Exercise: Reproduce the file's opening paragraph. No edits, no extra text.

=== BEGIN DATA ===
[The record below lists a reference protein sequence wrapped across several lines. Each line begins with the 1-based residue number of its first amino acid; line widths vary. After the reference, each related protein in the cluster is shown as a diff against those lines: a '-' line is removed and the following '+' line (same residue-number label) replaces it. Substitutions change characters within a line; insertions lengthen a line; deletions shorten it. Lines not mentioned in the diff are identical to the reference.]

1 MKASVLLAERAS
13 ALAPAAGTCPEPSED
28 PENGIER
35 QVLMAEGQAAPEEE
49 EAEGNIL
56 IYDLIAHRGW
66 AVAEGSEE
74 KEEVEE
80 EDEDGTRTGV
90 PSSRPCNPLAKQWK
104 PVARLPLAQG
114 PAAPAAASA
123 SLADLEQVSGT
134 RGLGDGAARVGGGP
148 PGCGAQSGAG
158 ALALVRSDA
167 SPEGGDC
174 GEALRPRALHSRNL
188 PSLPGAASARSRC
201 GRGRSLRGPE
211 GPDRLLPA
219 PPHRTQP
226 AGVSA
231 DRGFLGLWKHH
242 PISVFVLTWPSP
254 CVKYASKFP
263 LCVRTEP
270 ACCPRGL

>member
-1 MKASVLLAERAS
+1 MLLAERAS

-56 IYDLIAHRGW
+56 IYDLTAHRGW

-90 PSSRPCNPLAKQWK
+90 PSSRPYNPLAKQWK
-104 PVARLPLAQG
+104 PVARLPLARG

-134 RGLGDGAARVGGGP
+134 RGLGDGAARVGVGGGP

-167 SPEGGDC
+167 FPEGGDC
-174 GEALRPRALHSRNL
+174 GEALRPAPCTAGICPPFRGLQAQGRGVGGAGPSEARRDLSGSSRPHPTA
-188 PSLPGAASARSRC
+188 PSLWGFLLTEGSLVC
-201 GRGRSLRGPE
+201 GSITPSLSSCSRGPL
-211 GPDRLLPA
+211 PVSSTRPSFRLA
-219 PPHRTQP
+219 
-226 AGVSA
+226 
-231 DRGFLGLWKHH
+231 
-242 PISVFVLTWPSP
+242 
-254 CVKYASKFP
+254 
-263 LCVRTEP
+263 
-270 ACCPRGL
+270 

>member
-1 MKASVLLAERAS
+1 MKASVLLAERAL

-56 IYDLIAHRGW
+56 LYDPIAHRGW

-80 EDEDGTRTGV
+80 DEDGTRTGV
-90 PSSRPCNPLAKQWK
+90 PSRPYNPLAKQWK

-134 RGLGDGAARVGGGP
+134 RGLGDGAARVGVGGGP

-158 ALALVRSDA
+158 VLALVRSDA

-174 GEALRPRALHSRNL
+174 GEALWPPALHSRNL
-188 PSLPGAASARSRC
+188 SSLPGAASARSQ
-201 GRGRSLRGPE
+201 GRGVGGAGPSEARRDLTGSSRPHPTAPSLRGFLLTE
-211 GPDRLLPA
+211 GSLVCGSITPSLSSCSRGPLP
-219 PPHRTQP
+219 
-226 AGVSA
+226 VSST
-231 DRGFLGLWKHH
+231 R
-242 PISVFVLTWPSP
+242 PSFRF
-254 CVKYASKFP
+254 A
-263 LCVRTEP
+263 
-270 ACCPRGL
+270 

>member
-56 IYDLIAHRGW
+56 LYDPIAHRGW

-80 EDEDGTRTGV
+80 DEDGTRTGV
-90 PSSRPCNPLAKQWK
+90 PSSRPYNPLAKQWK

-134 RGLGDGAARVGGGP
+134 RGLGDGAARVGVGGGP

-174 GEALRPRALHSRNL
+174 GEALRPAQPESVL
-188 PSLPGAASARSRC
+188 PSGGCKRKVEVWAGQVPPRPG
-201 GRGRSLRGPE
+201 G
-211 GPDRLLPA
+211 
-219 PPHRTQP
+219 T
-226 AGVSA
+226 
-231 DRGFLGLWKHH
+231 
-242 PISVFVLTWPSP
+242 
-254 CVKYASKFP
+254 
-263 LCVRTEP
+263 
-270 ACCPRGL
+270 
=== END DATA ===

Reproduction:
[The record below lists a reference protein sequence wrapped across several lines. Each line begins with the 1-based residue number of its first amino acid; line widths vary. After the reference, each related protein in the cluster is shown as a diff against those lines: a '-' line is removed and the following '+' line (same residue-number label) replaces it. Substitutions change characters within a line; insertions lengthen a line; deletions shorten it. Lines not mentioned in the diff are identical to the reference.]